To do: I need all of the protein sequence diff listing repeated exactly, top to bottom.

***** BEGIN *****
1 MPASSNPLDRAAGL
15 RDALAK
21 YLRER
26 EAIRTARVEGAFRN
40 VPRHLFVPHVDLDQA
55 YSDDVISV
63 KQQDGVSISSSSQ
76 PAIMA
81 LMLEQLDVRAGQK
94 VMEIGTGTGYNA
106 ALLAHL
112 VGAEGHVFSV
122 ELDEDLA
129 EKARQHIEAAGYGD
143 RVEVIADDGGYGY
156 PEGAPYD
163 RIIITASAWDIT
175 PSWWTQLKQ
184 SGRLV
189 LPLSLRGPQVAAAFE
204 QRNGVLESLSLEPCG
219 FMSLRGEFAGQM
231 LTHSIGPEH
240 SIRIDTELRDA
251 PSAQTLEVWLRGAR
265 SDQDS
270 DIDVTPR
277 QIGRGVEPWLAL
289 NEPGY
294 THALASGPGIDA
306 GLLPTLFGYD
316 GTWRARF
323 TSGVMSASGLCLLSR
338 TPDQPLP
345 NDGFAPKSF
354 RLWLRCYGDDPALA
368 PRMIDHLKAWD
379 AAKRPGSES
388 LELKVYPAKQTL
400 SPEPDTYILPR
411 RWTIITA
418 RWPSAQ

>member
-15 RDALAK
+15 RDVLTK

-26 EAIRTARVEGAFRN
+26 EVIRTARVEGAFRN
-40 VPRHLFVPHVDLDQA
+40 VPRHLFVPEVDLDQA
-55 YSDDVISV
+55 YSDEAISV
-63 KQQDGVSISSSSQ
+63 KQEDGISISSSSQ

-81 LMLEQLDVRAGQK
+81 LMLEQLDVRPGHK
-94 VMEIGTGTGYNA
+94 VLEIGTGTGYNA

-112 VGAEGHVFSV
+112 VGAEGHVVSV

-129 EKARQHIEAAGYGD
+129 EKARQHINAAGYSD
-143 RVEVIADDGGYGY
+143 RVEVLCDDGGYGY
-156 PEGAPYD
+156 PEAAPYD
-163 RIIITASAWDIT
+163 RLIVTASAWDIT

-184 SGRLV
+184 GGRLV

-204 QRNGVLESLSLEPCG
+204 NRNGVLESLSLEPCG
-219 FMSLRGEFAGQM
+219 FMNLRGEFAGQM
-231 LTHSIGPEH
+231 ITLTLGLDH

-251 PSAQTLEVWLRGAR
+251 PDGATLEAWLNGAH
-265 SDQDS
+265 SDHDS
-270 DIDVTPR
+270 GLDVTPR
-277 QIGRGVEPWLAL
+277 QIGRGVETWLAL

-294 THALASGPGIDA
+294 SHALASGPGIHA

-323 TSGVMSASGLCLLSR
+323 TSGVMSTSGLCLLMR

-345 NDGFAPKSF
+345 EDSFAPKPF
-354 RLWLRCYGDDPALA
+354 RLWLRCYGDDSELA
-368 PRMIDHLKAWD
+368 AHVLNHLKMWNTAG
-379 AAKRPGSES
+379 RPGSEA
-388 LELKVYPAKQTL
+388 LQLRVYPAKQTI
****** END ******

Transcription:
1 MPASSNPLDRAAGL
15 RDALAK
21 YLRER
26 EAIRTARVEGAFRN
40 VPRHLFVPHVDLDQA
55 YSDDVISV
63 KQQDGVSISSSSQ
76 PAIMA
81 LMLEQLDVRAGQK
94 VMEIGTGTGYNA
106 ALLAHL
112 VGAEGHVFSV
122 ELDEDLA
129 EKARQHIEAAGYGD
143 RVEVIADDGGYGY
156 PEGAPYD
163 RIIITASAWDIT
175 PSWWTQLKQ
184 SGRLV
189 LPLSLRGPQVAAAFE
204 QRNGVLESLSLEPCG
219 FMSLRGEFAGQM
231 LTHSIGPEH
240 SIRIDTELRDA
251 PSAQTLEVWLRGAR
265 SDQDS
270 DIDVTPR
277 QIGRGVEPWLAL
289 NEPGY
294 THALASGPGIDA
306 GLLPTLFGYD
316 GTWRARF
323 TSGVMSASGLCLLSR
338 TPDQPLP
345 NDGFAPKSF
354 RLWLRCYGDDPALA
368 PRMIDHLKAWD
379 AAKRPGSES
388 LELKVYPAKQTL
400 SPEPDTYILPR
411 RWTIITA
418 RWPSAQ

>member
-15 RDALAK
+15 RDVLTK

-26 EAIRTARVEGAFRN
+26 EVIRTARVEGAFRN
-40 VPRHLFVPHVDLDQA
+40 VPRHLFVPEVDLDQA
-55 YSDDVISV
+55 YSDEAISV
-63 KQQDGVSISSSSQ
+63 KQEDGISISSSSQ

-81 LMLEQLDVRAGQK
+81 LMLEQLDVRPGHK
-94 VMEIGTGTGYNA
+94 VLEIGTGTGYNA

-112 VGAEGHVFSV
+112 VGAEGHVVSV

-129 EKARQHIEAAGYGD
+129 EKARQHINAAGYSD
-143 RVEVIADDGGYGY
+143 RVEVLCDDGGYGY
-156 PEGAPYD
+156 PEAAPYD
-163 RIIITASAWDIT
+163 RLIVTASAWDIT

-184 SGRLV
+184 GGRLV

-204 QRNGVLESLSLEPCG
+204 NRNGVLESLSLEPCG
-219 FMSLRGEFAGQM
+219 FMNLRGEFAGQM
-231 LTHSIGPEH
+231 ITLTLGLDH

-251 PSAQTLEVWLRGAR
+251 PDGATLEAWLNGAH
-265 SDQDS
+265 SDHDS
-270 DIDVTPR
+270 GLDVTPR
-277 QIGRGVEPWLAL
+277 QIGRGVETWLAL

-294 THALASGPGIDA
+294 SHALASGPGIHA

-323 TSGVMSASGLCLLSR
+323 TSGVMSTSGLCLLMR

-345 NDGFAPKSF
+345 EDSFAPKPF
-354 RLWLRCYGDDPALA
+354 RLWLRCYGDDSELA
-368 PRMIDHLKAWD
+368 AHVLNHLKMWNTAG
-379 AAKRPGSES
+379 RPGSEA
-388 LELKVYPAKQTL
+388 LQLRVYPAKQTI